(d) The passages held to prove the annihilation of the -wicked at death cannot have this meaning, since the Scriptures foretell a resurrection of the unjust as well as of the just; and a second death, or a misery of the reunited soul and body, in the case of the wicked.

lets 24 : IS—"than shall be » resurrection both of lh« jut and unjust"; Rev. 2 : II "He tut ovorcometh shall not be hart of the second death "; 20 : 14,15 — " And death and Hades vers east into the lake of Are. This is the second death, eren the lake of Mrs. Ind if any vas not found written in the book of life, he vu oast into the lake of Ire"; 21: 8—"their part shall be in the lake that burnetii with Ire and brimstone; which is the second death." The "second death" is the first death intensified. Having one's "part in the lake of Ire" Is not annihilation.

(e) The words used in Scripture to denote the place of departed spirits, as well as the allusions to their condition, show that death, to the writers of the Old and the New Testaments, although it was the termination of man's earthly existence, was not an extinction of his being or his consciousness. ( Sl'NIP is either from ^i'^i to press, aud = ' the shut-up or constrained place'; or from ''Nt?, to be at rest or quiet, and = 1 the resting place.' "A«5w =• not 'hell,' but the 'unseen world,' conceived by the Greeks as a shadowy, but not as an unconscious, state of being).

Gen. 25 : 8, 9 — Abraham "was gathered to his people, ind Isaac and Ishmael his sons buried him in the care of Mschpelah"; so of Isaac in Gen. 35 : 29, and of Jacob In 49 : 29, 33 — all of whom were (fathered to their fathers before they were buried. Sum. 20 : 24—"Aaron shall be gathered unto his people"— since Aaron was not burled at all, being" gathered to their fathers" was something different from burial. Job 3 :13, 18—"for now should 1 have lien down snd been quiet; I should hare slept: then had I been at rest.... There the prisoners are at ease together; They hear not the voice of the taskmaster'; 7 : 9 —" Is the cloud is consumed and vanisheth away, So he that goeth down to the grave shall come up no more "; 14 : 22 —" But his flesh upon him hath pain, And his soul within him mourneth."

Ez. 32 : 21 —" The strong among the mighty shall speak to him out of the midst of hell"; Luke 16 ; 23 —" And in Hsdes he lifted up his eyes, being in torments, and seeth Abraham afar off, and Lazarus in his bosom "; 23 : 43 — "To-day shall thou be with me in Paradise "; cf. 1 Sam. 28 :19 — Samuel said to Saul in the cave of Endor: "To-morrow shalt thou and thy sons be with me "—evidently not in an unconscious state. Many of these passages intimate a continuity of consciousness after death. Though Sheol Is unknown to man, it is naked and open to God (Job 26 : 6); he can find men there and redeem them from thence (Ps. 49 :15)—proof that death is not annihilation. See Glrdlestone, O. T. Synonyms, 447.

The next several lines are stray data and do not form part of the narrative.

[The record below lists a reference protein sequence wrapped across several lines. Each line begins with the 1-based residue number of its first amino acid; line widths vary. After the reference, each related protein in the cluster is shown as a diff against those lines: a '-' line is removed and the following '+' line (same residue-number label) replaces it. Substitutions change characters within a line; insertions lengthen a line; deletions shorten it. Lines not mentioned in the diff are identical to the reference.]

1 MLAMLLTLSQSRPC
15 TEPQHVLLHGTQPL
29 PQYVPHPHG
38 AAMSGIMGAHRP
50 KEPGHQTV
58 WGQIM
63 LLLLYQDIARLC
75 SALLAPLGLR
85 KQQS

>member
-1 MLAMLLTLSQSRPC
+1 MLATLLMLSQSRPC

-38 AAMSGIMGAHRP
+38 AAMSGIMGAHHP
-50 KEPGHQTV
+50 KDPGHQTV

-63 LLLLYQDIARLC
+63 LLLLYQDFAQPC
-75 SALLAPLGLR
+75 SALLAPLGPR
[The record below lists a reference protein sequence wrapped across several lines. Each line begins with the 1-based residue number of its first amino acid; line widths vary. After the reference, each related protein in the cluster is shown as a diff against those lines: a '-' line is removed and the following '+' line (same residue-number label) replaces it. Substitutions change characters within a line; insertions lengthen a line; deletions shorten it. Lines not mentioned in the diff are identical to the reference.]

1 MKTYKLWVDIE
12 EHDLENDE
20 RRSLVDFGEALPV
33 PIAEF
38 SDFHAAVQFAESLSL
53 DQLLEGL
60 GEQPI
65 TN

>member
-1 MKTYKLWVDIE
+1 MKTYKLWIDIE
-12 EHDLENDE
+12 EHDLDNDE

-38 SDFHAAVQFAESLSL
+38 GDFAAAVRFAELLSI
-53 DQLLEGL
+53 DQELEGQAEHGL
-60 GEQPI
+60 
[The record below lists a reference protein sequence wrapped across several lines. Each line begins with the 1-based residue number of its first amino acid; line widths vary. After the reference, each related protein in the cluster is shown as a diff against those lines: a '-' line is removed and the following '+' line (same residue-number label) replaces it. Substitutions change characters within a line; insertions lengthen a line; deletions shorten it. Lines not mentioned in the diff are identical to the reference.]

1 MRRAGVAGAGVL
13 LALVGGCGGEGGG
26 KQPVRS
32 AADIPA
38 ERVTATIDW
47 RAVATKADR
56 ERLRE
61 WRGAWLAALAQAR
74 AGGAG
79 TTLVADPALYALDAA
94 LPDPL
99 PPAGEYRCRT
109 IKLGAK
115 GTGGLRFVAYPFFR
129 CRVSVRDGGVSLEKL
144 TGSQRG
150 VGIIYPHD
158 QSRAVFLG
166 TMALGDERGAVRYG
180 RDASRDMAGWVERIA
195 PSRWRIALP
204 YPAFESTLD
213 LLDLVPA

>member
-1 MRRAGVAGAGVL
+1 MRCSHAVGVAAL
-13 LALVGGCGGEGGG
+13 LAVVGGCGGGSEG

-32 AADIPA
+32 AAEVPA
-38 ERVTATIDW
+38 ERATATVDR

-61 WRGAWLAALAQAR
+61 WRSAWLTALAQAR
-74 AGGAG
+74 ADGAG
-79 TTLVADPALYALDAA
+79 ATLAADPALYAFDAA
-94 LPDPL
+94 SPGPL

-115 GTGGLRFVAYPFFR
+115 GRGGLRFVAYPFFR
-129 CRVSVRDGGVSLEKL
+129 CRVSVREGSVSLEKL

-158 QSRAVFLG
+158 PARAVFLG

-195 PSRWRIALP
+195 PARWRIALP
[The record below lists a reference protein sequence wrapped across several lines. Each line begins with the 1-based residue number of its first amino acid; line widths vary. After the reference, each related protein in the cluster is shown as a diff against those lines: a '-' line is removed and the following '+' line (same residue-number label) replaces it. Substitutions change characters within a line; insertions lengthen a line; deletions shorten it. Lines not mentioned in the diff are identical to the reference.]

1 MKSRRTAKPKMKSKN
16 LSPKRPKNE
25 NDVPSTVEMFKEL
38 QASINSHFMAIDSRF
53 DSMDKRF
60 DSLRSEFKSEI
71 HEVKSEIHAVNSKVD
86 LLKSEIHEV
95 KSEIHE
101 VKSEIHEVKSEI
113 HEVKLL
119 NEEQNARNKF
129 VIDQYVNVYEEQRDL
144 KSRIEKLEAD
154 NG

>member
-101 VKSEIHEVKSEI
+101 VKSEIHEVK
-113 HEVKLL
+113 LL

(/) The terms and phrases which have been held to declare absolute cessation of existence at death are frequently metaphorical, and an examination of them in connection with the context and with other Scriptures is sufficient to show the untenableness of the literal interpretation put upon them by the anniliilationists, and to prove that the language is merely the language of appearance.

Death is often designated as a "sleeping" or a "falling asleep"; see John 11; 11,14— "Our friend Laxarus is fallen asleep; but I go, that I may awake him out of sleep .... Then Jesus therefore said unto them plainly, Lasarus is dead." Here the language of appearance is used; yet this language could not have been used, if the soul had not been conceived of as alive, though sundered from the body; see Meyer on 1 Cor. t: 18. So the language of appearance is used in loci. 9 :10 —" there is no work, nor device, nor knowledge, nor wisdom, in the grave whither thou goest"—and in Ps. 146 : 4 —"His breath goeth forth; in that very day his thoughts perish,"

See Mozley, Essays, 2 :171 —" These passages often describe the phenomena of death as it presents itself to our eyes, and so do not enter into the reality which takes place beneath it." Bartlett, Life and Death Eternal, 189-358 —" Because the same Hebrew word is used is used for 'spirit' and ' breath,' shall we say that the spirit is only breath? 'Heart' in English might in like manner be made to mean only the material organ; and David's heart, panting, thirsting, melting within him, would have to be interpreted literally. So a man may be 'eaten up with avarice,' while yet his being is not only not extinct, but is in a state of frightful activity."